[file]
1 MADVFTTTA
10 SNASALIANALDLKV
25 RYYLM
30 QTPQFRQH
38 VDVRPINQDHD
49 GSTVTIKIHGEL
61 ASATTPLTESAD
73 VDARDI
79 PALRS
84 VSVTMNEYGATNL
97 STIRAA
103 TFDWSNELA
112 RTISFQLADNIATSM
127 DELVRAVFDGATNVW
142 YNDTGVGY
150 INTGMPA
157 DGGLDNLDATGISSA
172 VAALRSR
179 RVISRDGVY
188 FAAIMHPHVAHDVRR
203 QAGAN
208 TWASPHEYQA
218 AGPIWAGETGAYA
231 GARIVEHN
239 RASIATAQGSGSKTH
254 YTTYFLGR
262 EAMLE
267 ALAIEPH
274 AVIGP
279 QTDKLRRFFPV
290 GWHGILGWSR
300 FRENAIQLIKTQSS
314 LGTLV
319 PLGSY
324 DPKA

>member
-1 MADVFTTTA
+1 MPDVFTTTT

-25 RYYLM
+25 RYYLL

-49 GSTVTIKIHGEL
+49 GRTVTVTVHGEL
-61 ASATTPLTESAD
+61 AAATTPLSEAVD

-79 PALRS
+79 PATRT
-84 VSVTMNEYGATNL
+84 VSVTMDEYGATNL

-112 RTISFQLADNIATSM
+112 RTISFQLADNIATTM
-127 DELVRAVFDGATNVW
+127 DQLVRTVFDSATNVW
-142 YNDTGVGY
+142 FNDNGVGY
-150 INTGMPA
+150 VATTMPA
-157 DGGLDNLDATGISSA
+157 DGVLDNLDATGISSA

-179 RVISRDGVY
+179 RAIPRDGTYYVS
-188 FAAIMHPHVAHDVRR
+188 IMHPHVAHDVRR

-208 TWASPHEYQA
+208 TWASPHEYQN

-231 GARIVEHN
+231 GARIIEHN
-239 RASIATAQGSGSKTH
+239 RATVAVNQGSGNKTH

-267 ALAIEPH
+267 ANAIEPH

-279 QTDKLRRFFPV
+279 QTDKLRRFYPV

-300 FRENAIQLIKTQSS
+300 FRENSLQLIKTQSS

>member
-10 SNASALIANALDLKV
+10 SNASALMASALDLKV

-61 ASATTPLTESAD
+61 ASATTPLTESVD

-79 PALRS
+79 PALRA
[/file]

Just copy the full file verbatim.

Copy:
1 MADVFTTTA
10 SNASALIANALDLKV
25 RYYLM
30 QTPQFRQH
38 VDVRPINQDHD
49 GSTVTIKIHGEL
61 ASATTPLTESAD
73 VDARDI
79 PALRS
84 VSVTMNEYGATNL
97 STIRAA
103 TFDWSNELA
112 RTISFQLADNIATSM
127 DELVRAVFDGATNVW
142 YNDTGVGY
150 INTGMPA
157 DGGLDNLDATGISSA
172 VAALRSR
179 RVISRDGVY
188 FAAIMHPHVAHDVRR
203 QAGAN
208 TWASPHEYQA
218 AGPIWAGETGAYA
231 GARIVEHN
239 RASIATAQGSGSKTH
254 YTTYFLGR
262 EAMLE
267 ALAIEPH
274 AVIGP
279 QTDKLRRFFPV
290 GWHGILGWSR
300 FRENAIQLIKTQSS
314 LGTLV
319 PLGSY
324 DPKA

>member
-1 MADVFTTTA
+1 MPDVFTTTT

-25 RYYLM
+25 RYYLL

-49 GSTVTIKIHGEL
+49 GRTVTVTVHGEL
-61 ASATTPLTESAD
+61 AAATTPLSEAVD

-79 PALRS
+79 PATRT
-84 VSVTMNEYGATNL
+84 VSVTMDEYGATNL

-112 RTISFQLADNIATSM
+112 RTISFQLADNIATTM
-127 DELVRAVFDGATNVW
+127 DQLVRTVFDSATNVW
-142 YNDTGVGY
+142 FNDNGVGY
-150 INTGMPA
+150 VATTMPA
-157 DGGLDNLDATGISSA
+157 DGVLDNLDATGISSA

-179 RVISRDGVY
+179 RAIPRDGTYYVS
-188 FAAIMHPHVAHDVRR
+188 IMHPHVAHDVRR

-208 TWASPHEYQA
+208 TWASPHEYQN

-231 GARIVEHN
+231 GARIIEHN
-239 RASIATAQGSGSKTH
+239 RATVAVNQGSGNKTH

-267 ALAIEPH
+267 ANAIEPH

-279 QTDKLRRFFPV
+279 QTDKLRRFYPV

-300 FRENAIQLIKTQSS
+300 FRENSLQLIKTQSS

>member
-10 SNASALIANALDLKV
+10 SNASALMASALDLKV

-61 ASATTPLTESAD
+61 ASATTPLTESVD

-79 PALRS
+79 PALRA